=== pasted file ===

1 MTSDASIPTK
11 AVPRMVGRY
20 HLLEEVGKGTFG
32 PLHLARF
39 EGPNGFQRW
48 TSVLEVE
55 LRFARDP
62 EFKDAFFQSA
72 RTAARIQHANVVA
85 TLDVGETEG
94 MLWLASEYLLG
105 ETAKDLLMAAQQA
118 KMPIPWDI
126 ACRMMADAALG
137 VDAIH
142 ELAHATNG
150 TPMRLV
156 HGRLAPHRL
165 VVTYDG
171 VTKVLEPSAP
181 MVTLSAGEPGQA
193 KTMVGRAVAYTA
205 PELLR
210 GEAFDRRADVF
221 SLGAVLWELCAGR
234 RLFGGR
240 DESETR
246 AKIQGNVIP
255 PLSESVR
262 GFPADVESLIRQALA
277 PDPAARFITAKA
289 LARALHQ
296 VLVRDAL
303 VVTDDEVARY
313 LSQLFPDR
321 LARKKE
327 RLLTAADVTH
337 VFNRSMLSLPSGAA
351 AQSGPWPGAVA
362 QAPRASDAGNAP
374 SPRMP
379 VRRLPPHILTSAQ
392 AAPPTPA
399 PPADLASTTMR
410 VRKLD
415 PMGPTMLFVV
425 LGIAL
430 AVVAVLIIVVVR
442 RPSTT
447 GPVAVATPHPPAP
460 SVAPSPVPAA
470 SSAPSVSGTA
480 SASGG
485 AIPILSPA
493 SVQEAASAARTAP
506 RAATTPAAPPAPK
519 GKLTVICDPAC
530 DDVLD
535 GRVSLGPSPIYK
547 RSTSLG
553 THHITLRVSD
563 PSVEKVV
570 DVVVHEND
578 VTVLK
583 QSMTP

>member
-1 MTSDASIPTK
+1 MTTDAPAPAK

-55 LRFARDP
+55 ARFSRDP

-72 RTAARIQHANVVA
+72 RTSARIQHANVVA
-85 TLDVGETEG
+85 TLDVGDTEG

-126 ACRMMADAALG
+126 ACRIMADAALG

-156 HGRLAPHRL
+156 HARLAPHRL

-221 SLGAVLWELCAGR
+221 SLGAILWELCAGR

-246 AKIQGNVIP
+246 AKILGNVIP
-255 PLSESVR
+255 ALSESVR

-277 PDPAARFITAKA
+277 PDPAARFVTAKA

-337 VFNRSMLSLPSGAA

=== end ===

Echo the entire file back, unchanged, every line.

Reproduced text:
1 MTSDASIPTK
11 AVPRMVGRY
20 HLLEEVGKGTFG
32 PLHLARF
39 EGPNGFQRW
48 TSVLEVE
55 LRFARDP
62 EFKDAFFQSA
72 RTAARIQHANVVA
85 TLDVGETEG
94 MLWLASEYLLG
105 ETAKDLLMAAQQA
118 KMPIPWDI
126 ACRMMADAALG
137 VDAIH
142 ELAHATNG
150 TPMRLV
156 HGRLAPHRL
165 VVTYDG
171 VTKVLEPSAP
181 MVTLSAGEPGQA
193 KTMVGRAVAYTA
205 PELLR
210 GEAFDRRADVF
221 SLGAVLWELCAGR
234 RLFGGR
240 DESETR
246 AKIQGNVIP
255 PLSESVR
262 GFPADVESLIRQALA
277 PDPAARFITAKA
289 LARALHQ
296 VLVRDAL
303 VVTDDEVARY
313 LSQLFPDR
321 LARKKE
327 RLLTAADVTH
337 VFNRSMLSLPSGAA
351 AQSGPWPGAVA
362 QAPRASDAGNAP
374 SPRMP
379 VRRLPPHILTSAQ
392 AAPPTPA
399 PPADLASTTMR
410 VRKLD
415 PMGPTMLFVV
425 LGIAL
430 AVVAVLIIVVVR
442 RPSTT
447 GPVAVATPHPPAP
460 SVAPSPVPAA
470 SSAPSVSGTA
480 SASGG
485 AIPILSPA
493 SVQEAASAARTAP
506 RAATTPAAPPAPK
519 GKLTVICDPAC
530 DDVLD
535 GRVSLGPSPIYK
547 RSTSLG
553 THHITLRVSD
563 PSVEKVV
570 DVVVHEND
578 VTVLK
583 QSMTP

>member
-1 MTSDASIPTK
+1 MTTDAPAPAK

-55 LRFARDP
+55 ARFSRDP

-72 RTAARIQHANVVA
+72 RTSARIQHANVVA
-85 TLDVGETEG
+85 TLDVGDTEG

-126 ACRMMADAALG
+126 ACRIMADAALG

-156 HGRLAPHRL
+156 HARLAPHRL

-221 SLGAVLWELCAGR
+221 SLGAILWELCAGR

-246 AKIQGNVIP
+246 AKILGNVIP
-255 PLSESVR
+255 ALSESVR

-277 PDPAARFITAKA
+277 PDPAARFVTAKA

-337 VFNRSMLSLPSGAA